Estate Plan Essentials Legal Guide
There is no single universal estate plan that is right for everyone, and this is why you should work with an attorney to develop a strategy. This being stated, there is a general framework, and we will explain it in this legal guide.
Asset Transfers and Simple Will AlternativesA lot of people equate estate planning to the creation of a simple will, and this is certainly an option. However, there are trusts that can be much more effective, and people harbor some misconceptions about them.
First, you have to understand the fact that a will is admitted to probate after the passing of the testator. The executor that is named in the document will handle the estate administration tasks under the supervision of the court.
This process will take eight or nine months at minimum in most jurisdictions, and no inheritances are distributed while the estate is being probated. It is a public proceeding, so the records are available to anyone that is interested, and expenses accumulate during probate.
These procedural hassles are definitely a negative, and there are limitations when you use a will. The inheritors will receive lump sum bequests, and there would be no asset protection or spending safeguards going forward, and this can be a source of concern.
If you use a revocable living trust instead of a will as your primary asset transfer vehicle, these obstacles vanish.
One of the misconceptions about trusts is the idea that you lose control of assets you convey into a trust. In reality, when you have a living trust, you would act as the trustee while you are alive and well, so you would always have access to the resources.
In the trust declaration, you would name a successor trustee to assume the role after your passing. When the time comes, the trustee would distribute assets to the beneficiaries outside of probate, so the drawbacks would be avoided.
You can include a spendthrift provision if you have concerns about the money management capabilities of the beneficiaries. The principal would be protected from their creditors, and you can instruct the trustee to provide limited incremental distributions over time.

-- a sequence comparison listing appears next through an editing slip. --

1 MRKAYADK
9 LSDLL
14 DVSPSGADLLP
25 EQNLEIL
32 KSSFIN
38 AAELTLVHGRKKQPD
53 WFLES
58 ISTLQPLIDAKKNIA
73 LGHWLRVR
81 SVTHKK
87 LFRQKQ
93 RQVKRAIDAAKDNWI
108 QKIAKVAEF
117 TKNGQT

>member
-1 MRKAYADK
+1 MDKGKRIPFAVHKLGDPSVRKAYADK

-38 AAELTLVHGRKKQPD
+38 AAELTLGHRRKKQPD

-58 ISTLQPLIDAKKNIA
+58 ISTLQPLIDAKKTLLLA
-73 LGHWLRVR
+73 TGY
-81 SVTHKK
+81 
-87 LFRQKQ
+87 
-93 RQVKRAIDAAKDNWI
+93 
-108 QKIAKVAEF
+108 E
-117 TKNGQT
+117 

A revocable living trust is the ideal solution for many people, and there are other types of trusts that can satisfy certain specific objectives. You should discuss your goals with an estate planning attorney so you can make fully informed decisions.
Minor ChildrenIf you are the parent of minor children, you have to take certain steps to protect their interests. From a financial perspective, you should carry the appropriate level of life insurance, and term life is quite affordable if you are on a budget.
A living trust can be the beneficiary of a life insurance policy, and another option is a testamentary trust. This is a trust that is contained within a will, and it would be created after your passing.
When you have a trust, the trustee would be able to manage assets on behalf of minors until they reach the age of majority (or longer if this is your choice).
Incapacity PlanningIn addition to the monetary part of the equation, you should address eventualities that you may face toward the end of your life. A living will should be executed to record your preferences with regard to the use of life-support, and you can add organ and tissue donation choices.
This is an advance directive, and another directive that should be part of the plan is a durable power of attorney for health care. You name an agent in this document that would make medical decisions on your behalf that are not related to the use of life-support.
For financial matters, if you have a living trust, you can name a disability trustee when you establish the trust. A durable power of attorney for property can be used to empower someone to manage assets that are not held by a trust if you ever become unable to handle your own affairs.